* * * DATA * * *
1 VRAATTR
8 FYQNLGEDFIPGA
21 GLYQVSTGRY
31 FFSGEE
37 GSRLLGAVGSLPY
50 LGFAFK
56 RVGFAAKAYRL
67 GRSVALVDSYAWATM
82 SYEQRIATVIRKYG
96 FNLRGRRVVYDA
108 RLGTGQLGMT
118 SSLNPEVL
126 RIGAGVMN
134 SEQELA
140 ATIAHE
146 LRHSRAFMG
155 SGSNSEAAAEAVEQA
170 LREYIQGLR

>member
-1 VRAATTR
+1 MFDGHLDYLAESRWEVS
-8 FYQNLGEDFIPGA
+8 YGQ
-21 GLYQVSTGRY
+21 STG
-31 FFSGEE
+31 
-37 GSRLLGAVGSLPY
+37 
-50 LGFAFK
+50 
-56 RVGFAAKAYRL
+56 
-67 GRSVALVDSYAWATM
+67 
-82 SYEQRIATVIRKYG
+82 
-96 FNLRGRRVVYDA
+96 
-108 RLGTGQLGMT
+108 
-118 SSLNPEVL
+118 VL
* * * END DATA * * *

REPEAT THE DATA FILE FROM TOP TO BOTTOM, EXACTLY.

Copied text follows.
1 VRAATTR
8 FYQNLGEDFIPGA
21 GLYQVSTGRY
31 FFSGEE
37 GSRLLGAVGSLPY
50 LGFAFK
56 RVGFAAKAYRL
67 GRSVALVDSYAWATM
82 SYEQRIATVIRKYG
96 FNLRGRRVVYDA
108 RLGTGQLGMT
118 SSLNPEVL
126 RIGAGVMN
134 SEQELA
140 ATIAHE
146 LRHSRAFMG
155 SGSNSEAAAEAVEQA
170 LREYIQGLR

>member
-1 VRAATTR
+1 MFDGHLDYLAESRWEVS
-8 FYQNLGEDFIPGA
+8 YGQ
-21 GLYQVSTGRY
+21 STG
-31 FFSGEE
+31 
-37 GSRLLGAVGSLPY
+37 
-50 LGFAFK
+50 
-56 RVGFAAKAYRL
+56 
-67 GRSVALVDSYAWATM
+67 
-82 SYEQRIATVIRKYG
+82 
-96 FNLRGRRVVYDA
+96 
-108 RLGTGQLGMT
+108 
-118 SSLNPEVL
+118 VL